Published in Finance
Aaron Zeigler, Zeigler Automotive Group. Aaron Zeigler, Zeigler Automotive Group. PHOTO: KATY BATDORFF

For Zeigler, love of dealmaking started early in career

BY Sunday, October 14, 2018 10:07am

WINNER: Dealmaker of the Year, Corporate Executive

Aaron Zeigler fell in love with the car business as a teenager.

Fresh out of high school, Zeigler started selling cars part-time over the summer at his father’s dealership, and the experience convinced him that he wanted to make a career out of it. He loved the art of the transaction, and he was good at it too, quickly becoming the dealership’s top salesperson.

That knack for dealmaking later would prove valuable as Zeigler took over the family-owned Zeigler Automotive Group, which at the time had five dealerships across West Michigan.

Via a string of store acquisitions and the addition of new nameplates in West Michigan, Indiana and Illinois, the Kalamazoo-based Zeigler Automotive Group now ranks 62nd nationally with 15,090 new car sales in 2017 and $1.08 billion in revenue, according to Automotive News.

The company, which employs more than 1,600 people, is tracking toward $1.3 billion in revenue for 2018, thanks to organic growth in its existing markets and a pair of high-profile deals earlier this year in the Chicago area.

One of the deals, for McCarthy Ford in Chicago, came about as a result of some old-school sleuthing. Zeigler smelled an opportunity when he heard the owners of the store, who had been operating it only for about a year and a half, wanted to get out.

“I got a tip, called them up one day, met them the same day at a Starbucks over there, and literally put together a deal in 24 hours. We had a signed buy-sell three days later, and turned it in to the manufacturer. It was the fastest deal I’ve ever done,” said Zeigler, the winner of the 2018 MiBiz Dealmakers of the Year Award in the corporate executive category.

The McCarthy Ford deal, which closed in June, was the company’s first for a Ford dealership since 1995, and positioned Zeigler Automotive with a high-volume store in the western Chicago suburb of North Riverside.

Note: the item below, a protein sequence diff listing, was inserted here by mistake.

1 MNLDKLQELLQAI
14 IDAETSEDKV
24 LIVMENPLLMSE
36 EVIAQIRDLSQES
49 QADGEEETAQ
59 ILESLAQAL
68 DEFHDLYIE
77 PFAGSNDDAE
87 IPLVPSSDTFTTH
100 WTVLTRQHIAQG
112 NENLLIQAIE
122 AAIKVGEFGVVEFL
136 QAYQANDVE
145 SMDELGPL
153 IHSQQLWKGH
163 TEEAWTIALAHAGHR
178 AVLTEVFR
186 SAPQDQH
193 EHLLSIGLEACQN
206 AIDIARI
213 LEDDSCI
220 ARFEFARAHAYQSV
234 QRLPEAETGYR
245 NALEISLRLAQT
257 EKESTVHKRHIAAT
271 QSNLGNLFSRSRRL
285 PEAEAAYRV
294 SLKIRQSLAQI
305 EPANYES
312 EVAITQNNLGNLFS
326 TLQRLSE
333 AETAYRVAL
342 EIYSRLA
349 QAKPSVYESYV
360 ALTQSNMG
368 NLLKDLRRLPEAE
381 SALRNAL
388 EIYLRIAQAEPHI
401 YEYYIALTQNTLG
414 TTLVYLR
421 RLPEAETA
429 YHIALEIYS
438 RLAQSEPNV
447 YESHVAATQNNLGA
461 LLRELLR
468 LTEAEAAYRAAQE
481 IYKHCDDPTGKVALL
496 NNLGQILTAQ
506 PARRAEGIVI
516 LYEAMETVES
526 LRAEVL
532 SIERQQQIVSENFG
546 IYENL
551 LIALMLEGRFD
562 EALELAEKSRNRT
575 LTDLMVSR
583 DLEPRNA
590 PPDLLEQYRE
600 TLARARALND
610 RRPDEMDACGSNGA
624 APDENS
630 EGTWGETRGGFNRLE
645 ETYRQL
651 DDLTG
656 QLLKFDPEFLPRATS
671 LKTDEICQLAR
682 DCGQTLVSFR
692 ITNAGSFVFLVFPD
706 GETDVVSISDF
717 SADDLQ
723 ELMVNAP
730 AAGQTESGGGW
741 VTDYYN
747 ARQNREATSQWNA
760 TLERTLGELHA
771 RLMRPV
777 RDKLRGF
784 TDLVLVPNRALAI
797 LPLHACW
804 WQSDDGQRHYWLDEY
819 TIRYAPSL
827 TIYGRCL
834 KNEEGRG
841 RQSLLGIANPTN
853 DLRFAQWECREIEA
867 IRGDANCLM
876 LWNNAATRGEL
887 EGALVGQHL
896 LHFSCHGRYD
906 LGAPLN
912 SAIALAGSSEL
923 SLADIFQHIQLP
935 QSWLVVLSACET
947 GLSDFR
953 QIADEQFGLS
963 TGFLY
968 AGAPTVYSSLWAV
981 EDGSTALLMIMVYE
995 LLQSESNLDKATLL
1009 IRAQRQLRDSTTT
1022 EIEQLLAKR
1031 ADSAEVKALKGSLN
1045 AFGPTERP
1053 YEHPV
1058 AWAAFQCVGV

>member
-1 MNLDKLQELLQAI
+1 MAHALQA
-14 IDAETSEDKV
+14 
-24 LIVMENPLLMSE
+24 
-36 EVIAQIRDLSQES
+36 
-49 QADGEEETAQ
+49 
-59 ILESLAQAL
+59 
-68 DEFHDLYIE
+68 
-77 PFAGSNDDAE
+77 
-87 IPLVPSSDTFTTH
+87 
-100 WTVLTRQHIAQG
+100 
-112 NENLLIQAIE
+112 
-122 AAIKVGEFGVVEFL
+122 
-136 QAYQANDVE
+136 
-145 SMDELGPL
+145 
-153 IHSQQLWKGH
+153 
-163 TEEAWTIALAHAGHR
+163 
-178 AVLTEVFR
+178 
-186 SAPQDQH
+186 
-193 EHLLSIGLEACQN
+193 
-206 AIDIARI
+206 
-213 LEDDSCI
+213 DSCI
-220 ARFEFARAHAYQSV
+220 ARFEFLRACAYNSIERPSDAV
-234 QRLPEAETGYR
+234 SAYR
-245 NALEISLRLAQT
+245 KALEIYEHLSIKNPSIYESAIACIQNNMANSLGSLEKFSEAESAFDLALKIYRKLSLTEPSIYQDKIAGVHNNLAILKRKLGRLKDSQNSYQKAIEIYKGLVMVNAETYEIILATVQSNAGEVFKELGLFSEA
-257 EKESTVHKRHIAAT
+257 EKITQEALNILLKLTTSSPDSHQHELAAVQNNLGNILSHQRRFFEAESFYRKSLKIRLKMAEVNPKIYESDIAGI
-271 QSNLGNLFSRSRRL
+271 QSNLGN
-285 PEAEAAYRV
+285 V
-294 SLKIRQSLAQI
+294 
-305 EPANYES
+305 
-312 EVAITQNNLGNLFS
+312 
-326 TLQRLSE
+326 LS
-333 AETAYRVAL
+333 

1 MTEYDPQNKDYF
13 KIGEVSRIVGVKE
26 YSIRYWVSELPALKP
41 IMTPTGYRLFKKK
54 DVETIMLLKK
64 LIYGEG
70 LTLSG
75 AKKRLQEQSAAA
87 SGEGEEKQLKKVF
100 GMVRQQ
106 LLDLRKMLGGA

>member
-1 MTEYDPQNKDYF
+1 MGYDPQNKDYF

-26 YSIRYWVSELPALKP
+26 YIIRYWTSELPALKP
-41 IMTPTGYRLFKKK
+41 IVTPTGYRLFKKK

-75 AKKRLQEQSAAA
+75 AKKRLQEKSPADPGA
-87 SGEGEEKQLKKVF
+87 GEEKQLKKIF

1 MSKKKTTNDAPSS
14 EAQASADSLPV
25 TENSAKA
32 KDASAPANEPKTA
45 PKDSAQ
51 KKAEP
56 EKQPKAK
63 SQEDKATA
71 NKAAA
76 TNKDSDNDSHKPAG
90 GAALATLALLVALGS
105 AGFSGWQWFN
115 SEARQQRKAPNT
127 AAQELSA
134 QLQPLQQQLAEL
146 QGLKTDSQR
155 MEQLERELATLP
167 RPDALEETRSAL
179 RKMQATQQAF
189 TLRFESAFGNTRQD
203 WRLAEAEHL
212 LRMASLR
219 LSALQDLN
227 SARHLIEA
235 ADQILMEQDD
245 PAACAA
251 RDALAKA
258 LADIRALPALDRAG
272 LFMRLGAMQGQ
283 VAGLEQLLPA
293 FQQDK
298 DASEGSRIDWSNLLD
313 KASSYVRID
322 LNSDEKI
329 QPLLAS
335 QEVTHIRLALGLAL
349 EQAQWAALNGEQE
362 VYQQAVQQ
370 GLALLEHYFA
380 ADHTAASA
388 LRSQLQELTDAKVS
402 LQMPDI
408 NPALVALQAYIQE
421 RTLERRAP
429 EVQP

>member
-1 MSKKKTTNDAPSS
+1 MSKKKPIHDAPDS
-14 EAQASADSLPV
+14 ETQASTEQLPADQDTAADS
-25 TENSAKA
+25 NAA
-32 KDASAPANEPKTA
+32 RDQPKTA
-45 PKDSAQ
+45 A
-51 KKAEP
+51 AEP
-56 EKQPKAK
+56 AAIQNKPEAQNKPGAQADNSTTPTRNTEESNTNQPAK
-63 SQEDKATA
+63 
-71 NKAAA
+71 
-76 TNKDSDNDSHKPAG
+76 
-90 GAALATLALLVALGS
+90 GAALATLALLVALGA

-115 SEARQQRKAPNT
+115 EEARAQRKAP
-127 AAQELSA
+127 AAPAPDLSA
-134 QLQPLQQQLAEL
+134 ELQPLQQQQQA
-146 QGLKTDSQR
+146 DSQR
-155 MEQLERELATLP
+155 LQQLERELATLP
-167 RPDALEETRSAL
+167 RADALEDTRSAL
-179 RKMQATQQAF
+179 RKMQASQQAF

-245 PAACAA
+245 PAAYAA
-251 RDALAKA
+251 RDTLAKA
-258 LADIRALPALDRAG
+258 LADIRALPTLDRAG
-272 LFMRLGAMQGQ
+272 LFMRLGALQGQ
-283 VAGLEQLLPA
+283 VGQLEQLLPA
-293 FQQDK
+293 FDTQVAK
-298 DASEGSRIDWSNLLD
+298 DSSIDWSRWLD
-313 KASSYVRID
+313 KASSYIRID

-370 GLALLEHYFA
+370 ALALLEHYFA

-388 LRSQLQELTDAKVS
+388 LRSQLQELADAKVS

“I had looked at the store a couple years ago, so I knew the market pretty well and was familiar with it, and knew that it’s a great domestic market,” Zeigler said. “It fit in really well location-wise with our other locations in and around Chicago. I’d already done a lot of the pre-work on it from a couple of years ago, so I was able to go on and do things really, really quick on it.”

Aaron Zeigler

President, Zeigler Automotive Group

  • Annual sales: $1.08 billion in 2017, tracking to $1.3 billion in 2018
  • Total employees: 1,600 across West Michigan, northern Indiana and Illinois
  • Business description: Automotive dealership group that operates more than two dozen stores, plus Zeigler Motorsports, a destination motorcycle/ATV store in Comstock Township, east of Kalamazoo
  • Best practices for effective dealmaking: “I typically buy underperforming businesses, and our job then is to get them to perform. The first thing that you have to do is get the culture right, and get the mindset right, and have the right leaders. Typically the reason why something is underperforming is because of the current leadership, so we change up the leadership, put our own leadership team in, and then build from there. It’s really duplicating past efforts. … We basically take our whole group of vendors with us at our other dealerships. When we buy a new dealership, we take out whatever the other dealer’s doing, we put in our own stuff and we do it quickly. You can really turn the dealerships fast, and get them to perform. We’re also only looking for stores that are in bigger markets — so a market that’s either stable or growing — and then stores that are major franchises as well. I’m only looking for those tier-one franchises.”
  • Personal information: Wife, one son, three daughters
  • Academic degrees: Bachelor’s degree in marketing and management from Michigan State University; graduated from the National Automotive Dealer Association (NADA) Academy
  • Advisers: Varnum LLP (legal); Huntington Bank (banking)

While the speed to close was crucial in the McCarthy Ford deal, more often than not, successful dealership transactions hinge on buyers having a strong track record of success in order to win approval from the OEMs, who “control most of the deals,” according to Zeigler.

These days, automakers are exerting more influence over the sale process for dealerships, including blocking family-owned stores from passing on to the next generation in cases when they have concerns over capitalization, past performance or customer service index ratings, among other factors.